Confessional privilege is not particularly in doubt in most states except at the outer boundaries. Typically, the boundaries waiver among the states depending on the role of the person claiming the confessional privilege. Priests, ministers, rabbis, pastors and other clergy are usually identifiable by licensure, ordination, or church governance documents that describe their duties as ecclesiastical. But, when non-clergy exercise some of the duties ordinarily thought of as ecclesiastical, whether the confessional privilege extends so far is unclear in most states and in others clearly does not apply.
In Caekaert v Watchtower Bible and Tract Society, et al, Order Motion to Compel Hardin Congregation’s Subpoena, (D. Mont., Billings Div., 2021) the federal trial court had before it a motion to compel various entities including the local church to comply with a Subpoena. The Plaintiff’s claim was that she was subjected to serial child sexual abuse by two members of the local church. The Plaintiff complained to church leaders, but because she could not produce a second witness, her complaint could not proceed. Meanwhile, the sexual abuse allegedly continued. In the lawsuit that followed, Plaintiff sought copies of reports by the local church Elders both internally and to the denomination. The Defendants objected to the Subpoena arguing that members were promised that confession of sin to Elders would remain confidential. Because Montana was a mandatory reporting statue state, the tension with the confessional privilege was inevitable. The trial court enforced the subpoena by requiring that the documents be submitted for review by the Court for a determination of whether the confessional privilege applied to any one of or all of the documents. The trial court held merely labeling the documents sought as “confidential” did not make them cloaked by the confessional privilege. Further, the court would not extend the confessional privilege to “nonclerical church member statements.”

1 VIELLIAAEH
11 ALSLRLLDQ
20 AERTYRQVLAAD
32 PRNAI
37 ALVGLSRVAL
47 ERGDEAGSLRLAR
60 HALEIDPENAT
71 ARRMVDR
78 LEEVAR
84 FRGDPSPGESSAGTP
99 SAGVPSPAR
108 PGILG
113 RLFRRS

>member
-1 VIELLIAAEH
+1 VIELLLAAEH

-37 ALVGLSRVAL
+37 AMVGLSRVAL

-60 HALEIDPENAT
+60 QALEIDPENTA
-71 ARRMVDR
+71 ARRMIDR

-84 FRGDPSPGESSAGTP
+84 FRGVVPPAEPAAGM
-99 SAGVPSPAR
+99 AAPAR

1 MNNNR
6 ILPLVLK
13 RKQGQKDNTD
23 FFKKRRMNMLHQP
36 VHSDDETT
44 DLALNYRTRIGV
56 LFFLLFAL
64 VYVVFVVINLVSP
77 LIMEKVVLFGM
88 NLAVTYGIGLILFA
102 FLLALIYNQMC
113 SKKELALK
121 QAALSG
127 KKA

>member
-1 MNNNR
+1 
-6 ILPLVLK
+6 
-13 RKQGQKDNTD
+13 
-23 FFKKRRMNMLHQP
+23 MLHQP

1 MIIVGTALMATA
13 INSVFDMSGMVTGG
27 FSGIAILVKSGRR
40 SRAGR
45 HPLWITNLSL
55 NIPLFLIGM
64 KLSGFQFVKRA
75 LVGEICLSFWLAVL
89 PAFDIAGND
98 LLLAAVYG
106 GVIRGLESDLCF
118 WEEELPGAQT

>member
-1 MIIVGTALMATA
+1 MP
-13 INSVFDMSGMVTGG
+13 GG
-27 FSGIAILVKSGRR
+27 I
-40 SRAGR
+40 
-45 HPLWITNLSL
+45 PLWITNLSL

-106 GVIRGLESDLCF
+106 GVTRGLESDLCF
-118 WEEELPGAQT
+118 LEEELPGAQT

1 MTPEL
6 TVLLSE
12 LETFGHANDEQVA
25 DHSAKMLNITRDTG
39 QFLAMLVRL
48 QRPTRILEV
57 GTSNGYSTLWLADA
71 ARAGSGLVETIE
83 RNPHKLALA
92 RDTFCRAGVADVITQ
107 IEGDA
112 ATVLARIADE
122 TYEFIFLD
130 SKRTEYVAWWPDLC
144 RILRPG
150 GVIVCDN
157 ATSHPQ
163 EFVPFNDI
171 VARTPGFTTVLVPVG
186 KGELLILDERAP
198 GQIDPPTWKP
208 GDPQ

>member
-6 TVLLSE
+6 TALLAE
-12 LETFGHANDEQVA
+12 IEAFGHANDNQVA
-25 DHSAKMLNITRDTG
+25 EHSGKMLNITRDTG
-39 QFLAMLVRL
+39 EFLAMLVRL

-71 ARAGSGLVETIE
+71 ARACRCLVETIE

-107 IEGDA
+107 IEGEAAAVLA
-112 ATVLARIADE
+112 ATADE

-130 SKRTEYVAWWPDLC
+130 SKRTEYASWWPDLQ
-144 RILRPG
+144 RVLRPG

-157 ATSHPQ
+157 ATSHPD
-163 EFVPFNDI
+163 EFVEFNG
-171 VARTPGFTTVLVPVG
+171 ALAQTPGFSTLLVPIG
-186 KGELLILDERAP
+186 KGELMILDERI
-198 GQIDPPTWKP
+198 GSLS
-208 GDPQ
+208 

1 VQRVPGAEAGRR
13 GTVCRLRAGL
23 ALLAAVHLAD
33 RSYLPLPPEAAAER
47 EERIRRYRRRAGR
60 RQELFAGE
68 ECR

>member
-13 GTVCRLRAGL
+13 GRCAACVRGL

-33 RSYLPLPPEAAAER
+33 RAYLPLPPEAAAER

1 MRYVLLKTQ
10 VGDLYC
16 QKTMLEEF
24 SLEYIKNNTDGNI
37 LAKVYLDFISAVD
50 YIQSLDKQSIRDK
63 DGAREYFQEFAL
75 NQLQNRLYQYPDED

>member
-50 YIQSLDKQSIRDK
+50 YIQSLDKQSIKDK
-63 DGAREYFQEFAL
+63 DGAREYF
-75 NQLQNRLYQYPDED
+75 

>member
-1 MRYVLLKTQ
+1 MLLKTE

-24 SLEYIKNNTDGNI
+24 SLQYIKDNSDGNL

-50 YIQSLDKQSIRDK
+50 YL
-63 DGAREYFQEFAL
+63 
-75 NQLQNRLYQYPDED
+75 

Ecumenical churches will face these questions regarding the scope of the confessional privilege that may be asserted by the diaconate. Evangelical churches also often have “Elders,” and may describe their office or duties in governance documents sufficiently to trigger a confessional privilege. Questions also will arise when recognized clergy counsels with a member and present also is a member of the diaconate or an “Elder.” Unless the statutes defining confessional privilege or mandatory reporting are amended to avoid conflicting duties, these questions will persist in arising.